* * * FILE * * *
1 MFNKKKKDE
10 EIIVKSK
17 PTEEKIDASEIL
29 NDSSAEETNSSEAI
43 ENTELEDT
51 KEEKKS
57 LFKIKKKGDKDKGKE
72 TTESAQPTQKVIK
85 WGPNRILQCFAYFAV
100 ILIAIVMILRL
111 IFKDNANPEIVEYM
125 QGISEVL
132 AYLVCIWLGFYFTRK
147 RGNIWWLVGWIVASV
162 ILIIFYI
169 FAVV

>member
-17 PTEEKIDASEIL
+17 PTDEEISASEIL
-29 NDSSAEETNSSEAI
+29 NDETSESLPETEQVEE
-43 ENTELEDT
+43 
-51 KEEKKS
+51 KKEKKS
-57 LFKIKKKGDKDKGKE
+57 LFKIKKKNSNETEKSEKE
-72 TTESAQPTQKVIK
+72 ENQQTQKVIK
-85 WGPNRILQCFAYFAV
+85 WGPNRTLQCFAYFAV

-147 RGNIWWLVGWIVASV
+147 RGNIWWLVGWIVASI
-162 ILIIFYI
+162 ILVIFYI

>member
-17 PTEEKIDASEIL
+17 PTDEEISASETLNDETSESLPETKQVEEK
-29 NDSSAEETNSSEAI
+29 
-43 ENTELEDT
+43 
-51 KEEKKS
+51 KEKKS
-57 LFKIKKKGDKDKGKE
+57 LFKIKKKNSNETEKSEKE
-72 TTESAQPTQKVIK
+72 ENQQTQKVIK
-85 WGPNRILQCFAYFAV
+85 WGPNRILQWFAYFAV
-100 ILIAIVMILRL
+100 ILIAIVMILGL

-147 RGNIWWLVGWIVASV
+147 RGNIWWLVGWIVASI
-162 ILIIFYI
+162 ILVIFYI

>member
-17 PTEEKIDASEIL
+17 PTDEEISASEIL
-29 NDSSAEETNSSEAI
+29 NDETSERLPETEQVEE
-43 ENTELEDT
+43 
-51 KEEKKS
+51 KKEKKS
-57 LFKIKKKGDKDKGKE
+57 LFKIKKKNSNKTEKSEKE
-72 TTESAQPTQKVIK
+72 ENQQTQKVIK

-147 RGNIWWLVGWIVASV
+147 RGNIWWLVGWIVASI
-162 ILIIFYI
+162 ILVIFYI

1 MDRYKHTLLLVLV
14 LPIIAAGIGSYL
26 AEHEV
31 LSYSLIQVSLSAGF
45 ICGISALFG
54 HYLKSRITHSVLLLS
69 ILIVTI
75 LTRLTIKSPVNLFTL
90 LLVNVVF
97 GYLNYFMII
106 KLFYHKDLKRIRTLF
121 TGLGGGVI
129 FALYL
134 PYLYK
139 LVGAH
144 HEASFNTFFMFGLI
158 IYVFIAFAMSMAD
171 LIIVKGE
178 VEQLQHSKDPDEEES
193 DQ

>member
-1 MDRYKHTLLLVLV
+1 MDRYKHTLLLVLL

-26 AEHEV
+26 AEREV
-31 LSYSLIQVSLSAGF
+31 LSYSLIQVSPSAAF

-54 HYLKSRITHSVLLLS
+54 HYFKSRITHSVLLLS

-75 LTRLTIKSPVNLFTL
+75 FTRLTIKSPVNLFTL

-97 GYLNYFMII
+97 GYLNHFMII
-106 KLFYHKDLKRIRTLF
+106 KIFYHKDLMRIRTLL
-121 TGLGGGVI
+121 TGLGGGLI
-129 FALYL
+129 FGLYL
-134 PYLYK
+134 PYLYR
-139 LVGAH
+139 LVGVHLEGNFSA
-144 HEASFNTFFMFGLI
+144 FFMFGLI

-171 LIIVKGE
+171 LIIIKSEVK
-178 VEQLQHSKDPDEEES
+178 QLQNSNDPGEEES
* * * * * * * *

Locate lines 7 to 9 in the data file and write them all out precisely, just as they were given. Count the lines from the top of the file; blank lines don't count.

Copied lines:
57 LFKIKKKGDKDKGKE
72 TTESAQPTQKVIK
85 WGPNRILQCFAYFAV